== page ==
In a previous study by the authors (Nakayama et al. 2014), it was found that exposure to a 50 Hz magnetic field increased DNA damage in mouse fibroblasts. However, it had not been investigated whether this phenomenon had any relation to cellular oxidative stress. The authors anticipated that lipopolysaccharides (LPS)-stimulated macrophages might be a suitable model to investigate whether oxidative stress and magnetic fields have synergistic effects because these cells produce large amounts of nitric oxide, which is a source of oxidative stress.
Cells were divided into the following groups: 1) exposure to the magnetic field, 2) sham exposure, 3) exposure to the magnetic field and LPS treatment (10 ng/ml for 1 hour prior to MF exposure), 4) sham exposure and LPS treatment.
Positive control for DNA damage was conducted.
Exposure duration: continuous for 24 hours
|Chamber||petri dishes in coils inside CO2 incubators|
|Setup||four square coils made up one Merritt coil, which was constructed with two electric wires wound in parallel around an aluminum frame; cells were exposed to vertically oriented field|
|Sham exposure||A sham exposure was conducted.|
|Additional info||one Merritt coil used for the exposure was placed in one incubator and another identical Merritt coil was used for sham exposure in another identical incubator; in the exposure coils, electric currents in the two wires ran in the same direction, in sham exposure, currents ran in the opposite direction; the difference in temperature in both Merritt coils was < 0.3°C during the period of exposure|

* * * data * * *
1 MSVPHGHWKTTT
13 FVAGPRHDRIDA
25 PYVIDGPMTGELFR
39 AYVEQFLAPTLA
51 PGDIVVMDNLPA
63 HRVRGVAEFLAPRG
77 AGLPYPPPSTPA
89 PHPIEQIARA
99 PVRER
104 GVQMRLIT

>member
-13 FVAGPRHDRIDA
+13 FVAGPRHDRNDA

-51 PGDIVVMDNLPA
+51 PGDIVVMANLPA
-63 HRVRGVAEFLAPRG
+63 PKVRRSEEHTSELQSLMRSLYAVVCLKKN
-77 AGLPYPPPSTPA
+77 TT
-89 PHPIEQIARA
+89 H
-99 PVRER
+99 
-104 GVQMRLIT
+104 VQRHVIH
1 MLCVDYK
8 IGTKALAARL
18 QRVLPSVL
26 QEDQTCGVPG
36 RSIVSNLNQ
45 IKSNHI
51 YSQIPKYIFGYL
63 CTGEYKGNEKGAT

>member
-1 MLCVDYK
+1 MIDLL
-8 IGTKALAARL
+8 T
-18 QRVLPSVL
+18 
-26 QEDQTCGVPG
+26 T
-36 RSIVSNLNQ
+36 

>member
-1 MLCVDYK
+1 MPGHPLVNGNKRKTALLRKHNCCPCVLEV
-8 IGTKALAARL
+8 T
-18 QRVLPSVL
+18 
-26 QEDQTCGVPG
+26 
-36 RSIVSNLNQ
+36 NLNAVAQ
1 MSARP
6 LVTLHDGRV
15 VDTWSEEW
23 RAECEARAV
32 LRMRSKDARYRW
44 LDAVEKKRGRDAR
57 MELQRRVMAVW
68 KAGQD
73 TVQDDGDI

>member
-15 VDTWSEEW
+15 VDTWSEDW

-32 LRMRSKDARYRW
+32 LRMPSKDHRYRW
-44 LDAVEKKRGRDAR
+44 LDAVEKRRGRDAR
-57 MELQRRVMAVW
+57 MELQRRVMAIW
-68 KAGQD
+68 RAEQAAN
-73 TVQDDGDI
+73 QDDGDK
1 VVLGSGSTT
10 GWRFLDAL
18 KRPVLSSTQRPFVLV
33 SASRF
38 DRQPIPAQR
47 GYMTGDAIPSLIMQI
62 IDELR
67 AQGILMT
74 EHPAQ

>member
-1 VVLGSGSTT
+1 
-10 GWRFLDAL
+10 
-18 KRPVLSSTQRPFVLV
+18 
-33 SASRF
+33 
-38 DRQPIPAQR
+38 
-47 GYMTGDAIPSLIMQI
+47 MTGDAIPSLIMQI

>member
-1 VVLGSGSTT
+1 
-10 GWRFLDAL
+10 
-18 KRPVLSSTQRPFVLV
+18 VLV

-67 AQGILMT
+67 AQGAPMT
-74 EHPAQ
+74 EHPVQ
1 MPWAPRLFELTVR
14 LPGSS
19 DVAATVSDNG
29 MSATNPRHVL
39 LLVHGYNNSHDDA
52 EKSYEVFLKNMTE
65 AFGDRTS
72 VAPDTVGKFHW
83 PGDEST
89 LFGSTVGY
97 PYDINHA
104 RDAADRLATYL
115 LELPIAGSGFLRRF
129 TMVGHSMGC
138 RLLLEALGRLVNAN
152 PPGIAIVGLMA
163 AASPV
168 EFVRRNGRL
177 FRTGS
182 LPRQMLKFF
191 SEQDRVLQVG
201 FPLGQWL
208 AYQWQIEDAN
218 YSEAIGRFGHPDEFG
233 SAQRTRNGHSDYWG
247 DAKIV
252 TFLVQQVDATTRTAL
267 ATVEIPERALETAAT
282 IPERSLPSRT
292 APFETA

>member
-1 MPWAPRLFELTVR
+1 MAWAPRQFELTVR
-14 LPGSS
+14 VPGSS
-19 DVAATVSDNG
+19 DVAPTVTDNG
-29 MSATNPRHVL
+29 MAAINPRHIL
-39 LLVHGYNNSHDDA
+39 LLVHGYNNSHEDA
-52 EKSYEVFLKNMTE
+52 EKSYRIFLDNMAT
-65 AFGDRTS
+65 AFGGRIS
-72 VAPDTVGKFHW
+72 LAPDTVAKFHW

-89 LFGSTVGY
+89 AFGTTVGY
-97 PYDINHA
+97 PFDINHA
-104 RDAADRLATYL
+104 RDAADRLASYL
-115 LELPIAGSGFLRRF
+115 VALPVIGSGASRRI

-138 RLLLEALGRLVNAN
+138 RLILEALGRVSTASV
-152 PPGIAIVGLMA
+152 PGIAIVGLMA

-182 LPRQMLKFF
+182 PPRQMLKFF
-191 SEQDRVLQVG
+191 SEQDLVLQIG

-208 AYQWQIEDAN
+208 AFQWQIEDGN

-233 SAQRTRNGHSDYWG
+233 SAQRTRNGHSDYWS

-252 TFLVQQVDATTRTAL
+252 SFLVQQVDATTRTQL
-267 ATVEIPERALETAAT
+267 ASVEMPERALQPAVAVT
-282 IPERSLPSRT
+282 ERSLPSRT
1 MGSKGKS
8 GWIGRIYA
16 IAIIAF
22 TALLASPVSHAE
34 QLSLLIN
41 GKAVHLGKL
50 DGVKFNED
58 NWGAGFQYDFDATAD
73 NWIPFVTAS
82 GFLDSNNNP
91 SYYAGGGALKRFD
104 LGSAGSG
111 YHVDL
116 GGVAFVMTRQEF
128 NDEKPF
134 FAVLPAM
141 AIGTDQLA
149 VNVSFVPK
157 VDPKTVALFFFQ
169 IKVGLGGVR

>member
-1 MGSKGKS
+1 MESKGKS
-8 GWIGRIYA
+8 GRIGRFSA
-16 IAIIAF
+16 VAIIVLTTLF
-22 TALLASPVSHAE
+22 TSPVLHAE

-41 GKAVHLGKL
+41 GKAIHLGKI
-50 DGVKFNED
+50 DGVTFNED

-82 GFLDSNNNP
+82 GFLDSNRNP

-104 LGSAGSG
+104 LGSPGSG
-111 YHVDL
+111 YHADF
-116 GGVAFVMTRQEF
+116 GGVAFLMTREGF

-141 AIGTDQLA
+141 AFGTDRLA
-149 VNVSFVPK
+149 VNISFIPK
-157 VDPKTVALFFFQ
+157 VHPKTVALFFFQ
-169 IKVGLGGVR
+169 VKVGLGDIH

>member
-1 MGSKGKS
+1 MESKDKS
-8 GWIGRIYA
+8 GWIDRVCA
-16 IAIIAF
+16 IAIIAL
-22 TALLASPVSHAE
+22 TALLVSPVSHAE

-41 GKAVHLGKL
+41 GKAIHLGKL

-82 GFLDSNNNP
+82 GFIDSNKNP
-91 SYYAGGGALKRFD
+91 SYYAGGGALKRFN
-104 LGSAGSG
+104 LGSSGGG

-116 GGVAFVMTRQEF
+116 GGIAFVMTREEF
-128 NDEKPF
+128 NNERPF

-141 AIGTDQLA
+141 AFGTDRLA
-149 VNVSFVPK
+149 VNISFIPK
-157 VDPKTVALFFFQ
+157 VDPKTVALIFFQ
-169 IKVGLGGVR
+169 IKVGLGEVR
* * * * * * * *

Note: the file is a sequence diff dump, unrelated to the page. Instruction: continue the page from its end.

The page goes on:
|magnetic flux density||500 µT||-||measured||-||-|
Exposure to the magnetic field alone (group 1) had no significant effect on any parameter in comparison to the sham exposed group (group 2).
Treatment with LPS alone (group 4) led to a significantly decreased cell viability compared to sham exposed cells (group 2) and to increased amounts of DNA damage (but not significant) and nitric oxide (significance not stated).
Co-exposure to the magnetic field and LPS (group 3) resulted in significantly more DNA damage and a significantly decreased cell viability compared to a treatment with LPS alone (group 4), but nitric oxide levels were not changed.
The authors conclude that exposure to a 50 Hz magnetic field might increase DNA damage and decrease cell viability in LPS-treated macrophages, while nitric oxide levels are not influenced.